Selling

Royal Lepage Seller Services

Selling A Home

Royal Lepage™ sales representatives know that selling a home can be a confusing and complicated process. This guide is designed to help buyers and sellers throughout the process.

About Royal Lepage™

Royal Lepage: Helping you is what we do

Central to Royal Lepage™ success is its pledge of helping you is what we do. Instilled in each sales representative is Royal Lepage’s™ commitment to industry leading professional conduct and customer service. Along with a dedication to community involvement, clients can be assured they will receive ethical, knowledgeable, and caring representation.

Why Choose a Royal Lepage™ Sales Representative?

Given the complexity of a home sale or purchase, it pays to have a Royal Lepage sales representative to help. Because Royal Lepage sales representatives receive continuous professional training they develop the high standards needed to help homeowners navigate the real estate process. Our sales representatives will stand by their clients throughout the entire sale process and are committed to be available whenever they are needed. Our dedication to customer service is to provide the seller and buyer with the best possible service to gain more qualified sellers and buyers and to obtain the best price for the seller’s home.

Royal Lepage Knows Communities

Royal Lepage representatives know local neighborhoods which offer amenities such as shops, parks, schools, and transportation such as subway, bus, GO train, and accessible highway routes. This knowledge in addition to other selling features of the home will allow Royal Lepage sales representatives to set an asking price that takes these amenities of the home into account. The purpose of this analysis is to find qualified buyers and to market the home to it’s full potential.

Royal Lepage™ sales representatives will develop a marketing plan for the seller to best advertise their home. This marketing will showcase all the features that will help sell a client’s home. Such selling features include a newly renovated kitchen or bath room, how accessible the home is to local schools, shopping, and transportation, and recreation facilities such as a golf course and Health Fitness clubs. Other features that set this home apart from the competition such as an excellent location will be also be included in the marketing plan. This advertising will be aimed at attracting potential buyers with professionally written content which will include well designed graphics tailor made to enhance attractive colorful ads that market the property.

 

Royal Lepage™ Marketing Strategy

Through Multiple Listing Services (MLS) electronic data base, homes listed for sale are posted for every major realty firm to see when they are searching the MLS system in the city or locale of your newly listed home.

As well as using the latest up to date technology to sell homes, Royal Lepage™ sales representatives will also use more conventional methods for selling a home, such as informing residents in the area close to the advertised seller’s home, conducting open houses, and placing attractive signs on or near the sale property.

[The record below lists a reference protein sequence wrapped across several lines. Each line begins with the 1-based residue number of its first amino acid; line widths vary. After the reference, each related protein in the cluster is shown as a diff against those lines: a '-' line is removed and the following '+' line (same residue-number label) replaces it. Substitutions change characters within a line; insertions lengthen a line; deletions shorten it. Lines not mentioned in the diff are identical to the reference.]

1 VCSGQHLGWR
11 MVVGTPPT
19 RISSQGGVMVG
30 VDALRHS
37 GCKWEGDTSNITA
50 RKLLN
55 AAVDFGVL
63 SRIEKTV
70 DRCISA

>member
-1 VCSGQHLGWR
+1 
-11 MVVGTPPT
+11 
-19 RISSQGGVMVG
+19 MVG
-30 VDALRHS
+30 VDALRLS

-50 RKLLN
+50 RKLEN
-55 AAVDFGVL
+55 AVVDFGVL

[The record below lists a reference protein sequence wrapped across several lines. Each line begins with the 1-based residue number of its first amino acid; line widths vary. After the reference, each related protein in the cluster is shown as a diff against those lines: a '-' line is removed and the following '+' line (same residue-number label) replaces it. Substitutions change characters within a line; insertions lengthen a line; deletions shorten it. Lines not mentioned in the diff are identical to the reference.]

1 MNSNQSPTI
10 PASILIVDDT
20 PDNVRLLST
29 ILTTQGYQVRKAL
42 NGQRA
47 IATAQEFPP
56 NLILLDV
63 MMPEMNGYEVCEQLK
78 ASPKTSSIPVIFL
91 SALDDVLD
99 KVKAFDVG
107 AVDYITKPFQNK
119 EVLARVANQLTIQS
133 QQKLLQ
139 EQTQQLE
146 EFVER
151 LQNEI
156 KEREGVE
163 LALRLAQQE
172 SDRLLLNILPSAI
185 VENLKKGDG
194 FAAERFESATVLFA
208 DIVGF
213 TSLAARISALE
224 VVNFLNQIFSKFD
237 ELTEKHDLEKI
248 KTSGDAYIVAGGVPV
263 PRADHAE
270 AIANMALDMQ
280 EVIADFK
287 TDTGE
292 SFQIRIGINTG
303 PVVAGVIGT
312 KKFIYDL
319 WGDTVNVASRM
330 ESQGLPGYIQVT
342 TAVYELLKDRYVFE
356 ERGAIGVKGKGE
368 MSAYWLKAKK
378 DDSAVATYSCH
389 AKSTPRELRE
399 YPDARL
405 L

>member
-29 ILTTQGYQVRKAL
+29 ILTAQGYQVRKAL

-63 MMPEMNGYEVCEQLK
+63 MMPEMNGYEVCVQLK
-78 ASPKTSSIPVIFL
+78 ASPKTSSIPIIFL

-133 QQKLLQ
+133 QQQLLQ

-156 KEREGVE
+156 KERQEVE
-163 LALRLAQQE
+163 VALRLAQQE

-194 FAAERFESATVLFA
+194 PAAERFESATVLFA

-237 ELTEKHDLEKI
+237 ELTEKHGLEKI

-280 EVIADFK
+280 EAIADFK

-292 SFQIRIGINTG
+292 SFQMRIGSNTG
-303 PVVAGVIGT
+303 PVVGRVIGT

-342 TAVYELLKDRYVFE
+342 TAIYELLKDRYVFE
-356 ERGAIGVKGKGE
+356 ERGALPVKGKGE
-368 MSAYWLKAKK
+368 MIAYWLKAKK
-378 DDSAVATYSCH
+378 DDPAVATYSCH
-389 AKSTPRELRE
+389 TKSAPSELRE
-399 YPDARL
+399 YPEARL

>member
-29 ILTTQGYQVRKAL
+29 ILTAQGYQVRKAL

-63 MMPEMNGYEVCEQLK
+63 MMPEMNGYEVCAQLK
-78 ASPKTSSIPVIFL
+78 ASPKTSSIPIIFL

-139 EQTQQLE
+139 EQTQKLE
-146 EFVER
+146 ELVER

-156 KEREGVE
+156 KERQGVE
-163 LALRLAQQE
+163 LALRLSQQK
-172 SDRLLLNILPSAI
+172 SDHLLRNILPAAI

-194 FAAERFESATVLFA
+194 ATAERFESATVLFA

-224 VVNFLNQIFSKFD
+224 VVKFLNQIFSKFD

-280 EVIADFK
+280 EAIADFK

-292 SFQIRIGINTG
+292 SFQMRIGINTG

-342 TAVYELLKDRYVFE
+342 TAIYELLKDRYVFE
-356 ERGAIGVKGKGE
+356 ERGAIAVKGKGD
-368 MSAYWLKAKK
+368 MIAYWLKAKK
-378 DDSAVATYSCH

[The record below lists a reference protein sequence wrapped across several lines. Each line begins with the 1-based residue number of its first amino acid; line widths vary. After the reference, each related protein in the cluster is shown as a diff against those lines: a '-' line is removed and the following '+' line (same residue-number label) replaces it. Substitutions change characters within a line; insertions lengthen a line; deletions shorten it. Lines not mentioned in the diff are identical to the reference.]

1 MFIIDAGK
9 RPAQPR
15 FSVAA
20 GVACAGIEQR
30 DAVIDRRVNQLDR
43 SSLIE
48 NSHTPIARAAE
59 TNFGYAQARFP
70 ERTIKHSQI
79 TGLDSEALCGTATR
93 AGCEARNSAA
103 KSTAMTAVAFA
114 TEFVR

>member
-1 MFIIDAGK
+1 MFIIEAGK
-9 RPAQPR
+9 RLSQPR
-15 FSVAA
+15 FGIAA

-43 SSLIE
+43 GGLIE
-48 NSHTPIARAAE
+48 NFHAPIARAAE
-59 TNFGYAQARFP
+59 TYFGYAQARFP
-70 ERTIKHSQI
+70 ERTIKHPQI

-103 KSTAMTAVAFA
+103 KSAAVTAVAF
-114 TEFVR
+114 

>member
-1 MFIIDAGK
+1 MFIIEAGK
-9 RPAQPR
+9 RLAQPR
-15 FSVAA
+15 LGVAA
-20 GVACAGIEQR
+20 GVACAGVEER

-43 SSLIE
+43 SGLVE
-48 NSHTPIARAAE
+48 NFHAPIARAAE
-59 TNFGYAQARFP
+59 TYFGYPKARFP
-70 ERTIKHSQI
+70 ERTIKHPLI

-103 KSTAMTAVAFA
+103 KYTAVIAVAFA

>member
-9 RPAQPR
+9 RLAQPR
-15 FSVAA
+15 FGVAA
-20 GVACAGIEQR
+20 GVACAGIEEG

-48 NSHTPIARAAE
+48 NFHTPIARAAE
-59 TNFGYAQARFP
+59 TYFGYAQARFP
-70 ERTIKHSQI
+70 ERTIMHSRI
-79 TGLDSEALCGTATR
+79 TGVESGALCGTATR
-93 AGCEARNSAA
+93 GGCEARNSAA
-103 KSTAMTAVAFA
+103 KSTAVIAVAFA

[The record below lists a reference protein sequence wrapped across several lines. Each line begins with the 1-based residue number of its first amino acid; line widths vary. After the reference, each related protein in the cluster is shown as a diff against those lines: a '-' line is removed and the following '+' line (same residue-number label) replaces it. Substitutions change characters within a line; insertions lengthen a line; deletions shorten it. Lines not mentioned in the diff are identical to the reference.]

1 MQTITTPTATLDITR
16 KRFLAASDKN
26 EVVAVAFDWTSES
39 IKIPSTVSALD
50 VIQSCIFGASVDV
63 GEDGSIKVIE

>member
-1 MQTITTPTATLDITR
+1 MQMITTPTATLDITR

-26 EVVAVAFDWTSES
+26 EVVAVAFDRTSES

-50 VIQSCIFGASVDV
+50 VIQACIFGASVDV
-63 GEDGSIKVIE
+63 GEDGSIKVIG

The following list outlines the steps your Royal Lepage representative will take, to ensure a home’s quick sale at the best possible price and terms.

  • Prepare a comparative home market analysis also know as a CMA.
  • List the property on the Multiple Listing Service (MLS) for maximum exposure.
  • List the property on a Royal Lepage’™ corporate office website for other sales representatives to view.
  • Display and promote the property to Royal Lepage™ staff at marketing meetings.
  • Compose a detailed marketing sheet(s) that highlights and lists the features, advantages, and benefits of the property.
  • Develop the property’s ‘distinct advantage’ compared to other similar properties to determine the main selling features of the property.
  • Display a professional Royal Lepage™ sign on the property.
  • Advertise the property through a dedicated web site that has high ranking for search engine optimization.
  • Promote the sale of the property through community advertising such as social media.
  • Communicate to prospective buyer clients on all marketable aspects of the property.
  • Provide the seller with regular updates on marketing conditions and all results obtained from marketing the advertised home.
  • Qualify potential purchasers to make sure the seller client only receives serious offers.
  • Make buyer and seller clients aware of all financial alternatives regarding the sale.
  • Explain to client(s) making a new home purchase, the home warranty program.
  • Offer to provide both the buyer and seller clients names of firms or companies that provide services that will ease the burden for the buyer or seller during the home sale/purchase process  such as Real Estate Lawyer, furniture mover, and home inspector.
  • Communicate with clients regularly to ensure a smooth transition in the sale of the property.
  • Present the client with all offers and negotiate for the best possible price and terms.
  • Provide the client with copies of all information and transaction documents relevant to the sale of the property.
  • Conduct a follow-up on all necessary closing details until the money is in the client’s hands and they are ready to move.
  • Provide a commitment to the seller to be available for clients during the sale process. If the sales representative for the seller is unable to be available due to circumstances beyond the sales representative’s control then an alternate sales representation from the same broker office will provide the client with the same high level of customer service as expected from the listng sales representative.

The Listing: Putting a Home on the Market

Meeting with a Royal Lepage™ sales representative at the seller’s home is the first step toward putting a home up for sale. This meeting with the home owner(s) is the beginning of the sales process that involves a number of professionals such as:

  • Listing Broker: A real estate broker is hired by the seller to represent the seller through a contract known as a ‘listing agreement.’ If the sales representative who sold the home is associated with the broker hired by the seller then a commission is paid from this broker to the associated sales representative. The commission on the sale of a home, in this situation, is shared between the the sales representative who sold the property and the listing broker who was hired by the seller.  In this situation, the listing broker provides both the buyer and seller for the property, so the listing broker and sales representative associated with the listing broker who sold the property shares the listing and selling commissions. This is what is known in real estate as a commission split.